The anonymous letter was stored in a sealed police evidence bag in a locked secure location in the Trust’s premises.

  • Who in the trust had access to the fingerprint data?

The sealed evidence bag was sent by the police to the Trust, and a limited number of staff held the evidence bag but did not open it; these include the Case Investigator and the Case Manager.

  • Does the trust still hold the fingerprint data?

Yes.

  • If the trust had multiple copies of the fingerprint data, please disclose all locations in which the fingerprint data has been stored

The Trust did not/does not have multiple copies.

  • Please disclose what level or levels of IT security applied to the stored fingerprint data.

This is not applicable as the fingerprints to which you refer are on a hardcopy envelope/letter.

  • Did any third party store the fingerprint data at any point?

Yes, a laboratory specialising in fingerprinting.

  • Please disclose details of the third party or parties who stored the fingerprint data.

This Trust considers this information to be exempt from disclosure under s.43(2) of FoIA which states that information does not have to be disclosed if it would or would be likely to harm the commercial interests of any person. The exemption in s.43(2) is qualified, which means it is subject to a public interest test. The Trust has considered the public interest arguments in favour of disclosing the information and the public interest arguments in favour of maintaining the exemption. It has reached the conclusion that the public interest balance lies in favour of maintaining the exemption.

  • If a third party or parties stored the fingerprint data, where did the third party (or parties) store the fingerprint data?

As above, the Trust considers this information to be exempt in accordance with s.43(2) of FoIA. We have consider the public interest balance and have reached the conclusion that the public interest is in favour of the exemption.

  • Was the level of IT security applied by these third parties in storing the fingerprint data agreed with the trust, whether specific to this case or by contract?

The Trust undertook due diligence in relation to the laboratory in question which is a recognised company providing a range of forensic science expert witnesses to criminal and civil courts, companies, private investigators, sports teams and private clients. 

  1. Please disclose the details of the level of IT security agreed between the trust and third parties.

As per question 9 above.

  1. Does any third party (or parties) still hold the fingerprint data?

No.

  1. Does West Suffolk NHS Foundation trust hold any other fingerprint data, other than that related to the anonymous fingerprint data from the Susan Warby case?

No.

  1. Does the trust have any policy on the processing of sensitive staff biometric data (such as fingerprints), and if so has this been reviewed and or updated since the trust announced that it was dropping its attempts to obtain fingerprint evidence from trust staff, to see if any matched the fingerprints on the anonymously sent documents/ envelope about the Warby case.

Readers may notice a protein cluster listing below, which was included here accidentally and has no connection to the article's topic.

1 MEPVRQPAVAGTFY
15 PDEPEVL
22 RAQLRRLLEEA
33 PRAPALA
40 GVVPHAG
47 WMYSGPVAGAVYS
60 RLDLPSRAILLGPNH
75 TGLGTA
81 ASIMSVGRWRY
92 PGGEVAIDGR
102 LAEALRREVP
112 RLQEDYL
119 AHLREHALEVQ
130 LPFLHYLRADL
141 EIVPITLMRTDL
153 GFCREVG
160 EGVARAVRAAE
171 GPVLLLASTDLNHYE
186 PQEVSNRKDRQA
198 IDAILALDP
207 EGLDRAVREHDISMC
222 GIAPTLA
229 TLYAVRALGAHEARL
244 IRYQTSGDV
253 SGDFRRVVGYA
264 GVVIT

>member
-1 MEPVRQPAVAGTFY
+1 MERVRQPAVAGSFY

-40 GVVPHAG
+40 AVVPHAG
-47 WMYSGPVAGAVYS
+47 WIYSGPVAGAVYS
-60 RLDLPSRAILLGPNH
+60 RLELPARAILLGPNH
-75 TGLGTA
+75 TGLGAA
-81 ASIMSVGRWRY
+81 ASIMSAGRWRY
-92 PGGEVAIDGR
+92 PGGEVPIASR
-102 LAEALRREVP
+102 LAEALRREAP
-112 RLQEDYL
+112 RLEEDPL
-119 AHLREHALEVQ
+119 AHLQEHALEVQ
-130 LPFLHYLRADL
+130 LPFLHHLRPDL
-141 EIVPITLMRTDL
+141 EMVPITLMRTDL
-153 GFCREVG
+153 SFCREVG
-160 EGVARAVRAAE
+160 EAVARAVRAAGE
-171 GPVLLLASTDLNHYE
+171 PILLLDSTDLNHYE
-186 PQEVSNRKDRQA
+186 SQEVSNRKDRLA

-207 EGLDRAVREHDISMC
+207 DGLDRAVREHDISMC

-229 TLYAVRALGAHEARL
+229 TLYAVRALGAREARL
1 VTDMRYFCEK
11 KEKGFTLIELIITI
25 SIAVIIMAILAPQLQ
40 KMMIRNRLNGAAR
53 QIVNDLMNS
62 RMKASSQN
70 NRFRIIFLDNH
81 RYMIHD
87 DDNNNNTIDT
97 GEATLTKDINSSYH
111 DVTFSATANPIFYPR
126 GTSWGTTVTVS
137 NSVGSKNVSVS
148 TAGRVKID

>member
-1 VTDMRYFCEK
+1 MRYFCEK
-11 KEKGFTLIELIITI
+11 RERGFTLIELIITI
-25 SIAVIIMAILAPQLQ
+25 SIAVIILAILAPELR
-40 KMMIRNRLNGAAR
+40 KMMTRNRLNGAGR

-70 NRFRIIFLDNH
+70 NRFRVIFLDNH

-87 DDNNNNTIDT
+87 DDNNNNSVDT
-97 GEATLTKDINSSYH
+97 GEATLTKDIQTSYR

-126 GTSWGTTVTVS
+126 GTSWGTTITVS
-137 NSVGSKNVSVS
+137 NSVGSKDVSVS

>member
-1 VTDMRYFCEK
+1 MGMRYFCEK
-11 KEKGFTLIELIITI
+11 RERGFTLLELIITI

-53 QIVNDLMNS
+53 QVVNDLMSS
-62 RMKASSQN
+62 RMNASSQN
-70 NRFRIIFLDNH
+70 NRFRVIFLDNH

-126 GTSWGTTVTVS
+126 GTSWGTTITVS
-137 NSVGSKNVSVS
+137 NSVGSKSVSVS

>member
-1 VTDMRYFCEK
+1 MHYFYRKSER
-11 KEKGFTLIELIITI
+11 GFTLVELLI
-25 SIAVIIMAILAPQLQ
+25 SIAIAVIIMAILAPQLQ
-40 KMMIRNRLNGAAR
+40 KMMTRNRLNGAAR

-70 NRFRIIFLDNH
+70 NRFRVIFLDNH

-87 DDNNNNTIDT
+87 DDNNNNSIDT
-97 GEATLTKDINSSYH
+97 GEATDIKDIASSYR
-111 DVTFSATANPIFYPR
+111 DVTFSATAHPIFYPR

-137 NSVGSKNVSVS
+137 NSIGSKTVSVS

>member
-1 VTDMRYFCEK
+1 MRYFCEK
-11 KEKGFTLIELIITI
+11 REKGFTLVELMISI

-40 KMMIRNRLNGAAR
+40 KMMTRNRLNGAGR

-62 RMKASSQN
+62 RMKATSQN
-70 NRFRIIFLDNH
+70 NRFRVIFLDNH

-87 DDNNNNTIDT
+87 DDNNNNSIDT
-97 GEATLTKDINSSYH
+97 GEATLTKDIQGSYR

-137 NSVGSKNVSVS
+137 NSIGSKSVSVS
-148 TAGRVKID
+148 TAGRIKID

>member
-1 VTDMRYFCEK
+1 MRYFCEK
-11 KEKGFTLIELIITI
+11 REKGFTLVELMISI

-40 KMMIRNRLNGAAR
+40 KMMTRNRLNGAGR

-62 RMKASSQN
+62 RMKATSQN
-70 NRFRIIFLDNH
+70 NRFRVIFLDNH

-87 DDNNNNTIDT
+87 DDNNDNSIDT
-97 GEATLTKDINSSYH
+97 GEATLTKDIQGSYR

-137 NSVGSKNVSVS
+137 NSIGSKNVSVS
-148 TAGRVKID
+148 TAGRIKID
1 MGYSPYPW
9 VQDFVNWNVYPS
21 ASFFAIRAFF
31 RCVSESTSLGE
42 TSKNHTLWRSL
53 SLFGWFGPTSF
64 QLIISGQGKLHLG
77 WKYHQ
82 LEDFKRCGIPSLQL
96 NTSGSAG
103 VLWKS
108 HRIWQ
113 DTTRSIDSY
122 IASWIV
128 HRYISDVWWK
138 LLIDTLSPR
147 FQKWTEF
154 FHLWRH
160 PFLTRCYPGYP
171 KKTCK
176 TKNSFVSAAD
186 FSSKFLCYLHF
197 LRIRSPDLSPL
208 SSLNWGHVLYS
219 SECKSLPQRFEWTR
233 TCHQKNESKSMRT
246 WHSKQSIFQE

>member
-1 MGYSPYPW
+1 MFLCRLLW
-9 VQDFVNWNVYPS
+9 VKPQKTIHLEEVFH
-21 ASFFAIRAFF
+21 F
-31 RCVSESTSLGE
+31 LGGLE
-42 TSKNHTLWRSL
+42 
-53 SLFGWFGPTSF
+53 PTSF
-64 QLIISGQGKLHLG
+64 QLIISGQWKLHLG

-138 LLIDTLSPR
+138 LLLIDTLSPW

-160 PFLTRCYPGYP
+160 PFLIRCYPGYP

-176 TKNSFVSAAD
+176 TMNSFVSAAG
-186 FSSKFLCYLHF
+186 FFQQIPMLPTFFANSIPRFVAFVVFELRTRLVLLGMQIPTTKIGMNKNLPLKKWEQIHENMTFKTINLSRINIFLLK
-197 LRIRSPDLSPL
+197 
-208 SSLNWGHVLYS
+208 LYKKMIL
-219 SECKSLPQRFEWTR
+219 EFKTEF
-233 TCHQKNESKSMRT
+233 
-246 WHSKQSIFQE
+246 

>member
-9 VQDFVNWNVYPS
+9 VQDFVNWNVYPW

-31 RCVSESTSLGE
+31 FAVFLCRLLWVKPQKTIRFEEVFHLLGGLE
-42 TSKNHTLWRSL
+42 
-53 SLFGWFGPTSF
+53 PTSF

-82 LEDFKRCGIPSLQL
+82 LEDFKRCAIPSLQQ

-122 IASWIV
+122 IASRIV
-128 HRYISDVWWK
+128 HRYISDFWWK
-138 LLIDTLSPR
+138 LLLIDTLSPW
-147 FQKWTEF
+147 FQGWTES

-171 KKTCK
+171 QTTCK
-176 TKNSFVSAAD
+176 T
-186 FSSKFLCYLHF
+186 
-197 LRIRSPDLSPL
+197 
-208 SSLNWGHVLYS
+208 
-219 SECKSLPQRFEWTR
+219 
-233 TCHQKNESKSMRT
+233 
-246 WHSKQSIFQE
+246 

The Trust has a Data Protection Policy which by its nature implicitly covers the processing of ‘special category’ data including biometric data. That policy does not make explicit reference to biometric data and has not been reviewed or updated in response to the fingerprint investigation undertaken by the Trust.

The information supplied to you continues to be protected by the Copyright, Designs and Patents Act 1988. You are free to use it for your own purposes, including any non-commercial research and for  the purposes of news reporting. Any other reuse, for example commercial publication, would require the permission of the copyright holder.

If you are unhappy with the service you have received in relation to your request and wish to make a complaint or request a review of our decision, you should write to:

Chief Executive

West Suffolk NHS Foundation Trust

Hardwick Lane

Bury St Edmunds

Suffolk IP33 2QZ

If you are not content with the outcome of your complaint, you may request the Information Commissioner’s Office to carry out a review.

Kind regards

Jenny Hards

Senior Information Governance Officer

West Suffolk NHS Foundation Trust
Hardwick Lane|Bury St Edmunds|SUFFOLK|IP33 2QZ


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From: minh alexander <REDACTED >

Subject: FOI 20-14795

Date: 24 October 2020 at 12:32:59 BST

To: Stephen Dunn <REDACTED>

Cc: FOI <REDACTED>

BY EMAIL 

Steve Dunn

CEO West Suffolk NHS Foundation Trust

24 October 2020

Dear Mr Dunn,

I have had a rather unexpected response from West Suffolk NHS Foundation Trust to my FOI request of 12 September 2020, in which the trust has asked me, after the FOI response was due, to clarify what I meant by “fingerprint data”. Please see the correspondence exchange with the trust, below.

I clearly meant finger prints detected either on the anonymous letter, the envelope that it arrived in or any enclosures, which sparked the trust’s molehunt & initial demands that staff provide finger prints for matching against those purportedly found on the anonymous letter/ envelope/ enclosures.

I not sure how much clearer I can be.

Please expedite the trust’s response.

Many thanks

Dr Minh Alexander

From: FOI <REDACTED>

Subject: : FOI 20-14795

Date: 12 October 2020 at 10:42:19 BST

To: minh alexander <REDACTED >

Cc: FOI <REDACTED>

Dear Dr Minh Alexander,

Request for Information